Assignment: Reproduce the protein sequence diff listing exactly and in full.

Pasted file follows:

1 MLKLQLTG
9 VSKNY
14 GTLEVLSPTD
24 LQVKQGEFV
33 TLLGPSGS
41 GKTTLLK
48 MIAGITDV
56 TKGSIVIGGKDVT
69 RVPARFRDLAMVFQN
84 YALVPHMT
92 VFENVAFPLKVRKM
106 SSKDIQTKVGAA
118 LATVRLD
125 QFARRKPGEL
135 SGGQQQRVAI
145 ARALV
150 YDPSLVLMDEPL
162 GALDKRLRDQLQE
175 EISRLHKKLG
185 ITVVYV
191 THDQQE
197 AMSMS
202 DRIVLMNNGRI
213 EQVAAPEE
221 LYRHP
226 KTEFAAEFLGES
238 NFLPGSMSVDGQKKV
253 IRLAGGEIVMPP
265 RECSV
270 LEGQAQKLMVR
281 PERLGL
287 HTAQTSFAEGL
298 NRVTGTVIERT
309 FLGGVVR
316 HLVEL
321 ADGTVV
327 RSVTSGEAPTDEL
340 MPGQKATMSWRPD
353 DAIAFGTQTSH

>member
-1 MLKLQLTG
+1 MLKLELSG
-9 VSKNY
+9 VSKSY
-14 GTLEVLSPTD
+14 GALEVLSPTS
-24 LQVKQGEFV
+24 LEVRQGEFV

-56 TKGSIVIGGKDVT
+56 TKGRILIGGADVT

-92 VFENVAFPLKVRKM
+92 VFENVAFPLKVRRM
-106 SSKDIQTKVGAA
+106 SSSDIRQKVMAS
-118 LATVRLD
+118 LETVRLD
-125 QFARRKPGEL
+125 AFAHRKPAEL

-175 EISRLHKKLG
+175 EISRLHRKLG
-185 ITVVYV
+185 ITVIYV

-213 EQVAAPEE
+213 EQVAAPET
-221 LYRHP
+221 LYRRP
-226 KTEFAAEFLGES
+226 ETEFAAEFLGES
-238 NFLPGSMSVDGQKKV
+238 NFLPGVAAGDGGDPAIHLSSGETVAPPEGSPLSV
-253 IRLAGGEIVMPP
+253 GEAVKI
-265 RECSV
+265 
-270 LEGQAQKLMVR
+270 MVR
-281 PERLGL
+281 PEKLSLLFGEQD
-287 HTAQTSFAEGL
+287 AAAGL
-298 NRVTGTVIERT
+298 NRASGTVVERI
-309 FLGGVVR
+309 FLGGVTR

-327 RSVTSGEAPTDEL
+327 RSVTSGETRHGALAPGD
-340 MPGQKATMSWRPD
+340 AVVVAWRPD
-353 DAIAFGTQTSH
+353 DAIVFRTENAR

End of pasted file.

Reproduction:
1 MLKLQLTG
9 VSKNY
14 GTLEVLSPTD
24 LQVKQGEFV
33 TLLGPSGS
41 GKTTLLK
48 MIAGITDV
56 TKGSIVIGGKDVT
69 RVPARFRDLAMVFQN
84 YALVPHMT
92 VFENVAFPLKVRKM
106 SSKDIQTKVGAA
118 LATVRLD
125 QFARRKPGEL
135 SGGQQQRVAI
145 ARALV
150 YDPSLVLMDEPL
162 GALDKRLRDQLQE
175 EISRLHKKLG
185 ITVVYV
191 THDQQE
197 AMSMS
202 DRIVLMNNGRI
213 EQVAAPEE
221 LYRHP
226 KTEFAAEFLGES
238 NFLPGSMSVDGQKKV
253 IRLAGGEIVMPP
265 RECSV
270 LEGQAQKLMVR
281 PERLGL
287 HTAQTSFAEGL
298 NRVTGTVIERT
309 FLGGVVR
316 HLVEL
321 ADGTVV
327 RSVTSGEAPTDEL
340 MPGQKATMSWRPD
353 DAIAFGTQTSH

>member
-1 MLKLQLTG
+1 MLKLELSG
-9 VSKNY
+9 VSKSY
-14 GTLEVLSPTD
+14 GALEVLSPTS
-24 LQVKQGEFV
+24 LEVRQGEFV

-56 TKGSIVIGGKDVT
+56 TKGRILIGGADVT

-92 VFENVAFPLKVRKM
+92 VFENVAFPLKVRRM
-106 SSKDIQTKVGAA
+106 SSSDIRQKVMAS
-118 LATVRLD
+118 LETVRLD
-125 QFARRKPGEL
+125 AFAHRKPAEL

-175 EISRLHKKLG
+175 EISRLHRKLG
-185 ITVVYV
+185 ITVIYV

-213 EQVAAPEE
+213 EQVAAPET
-221 LYRHP
+221 LYRRP
-226 KTEFAAEFLGES
+226 ETEFAAEFLGES
-238 NFLPGSMSVDGQKKV
+238 NFLPGVAAGDGGDPAIHLSSGETVAPPEGSPLSV
-253 IRLAGGEIVMPP
+253 GEAVKI
-265 RECSV
+265 
-270 LEGQAQKLMVR
+270 MVR
-281 PERLGL
+281 PEKLSLLFGEQD
-287 HTAQTSFAEGL
+287 AAAGL
-298 NRVTGTVIERT
+298 NRASGTVVERI
-309 FLGGVVR
+309 FLGGVTR

-327 RSVTSGEAPTDEL
+327 RSVTSGETRHGALAPGD
-340 MPGQKATMSWRPD
+340 AVVVAWRPD
-353 DAIAFGTQTSH
+353 DAIVFRTENAR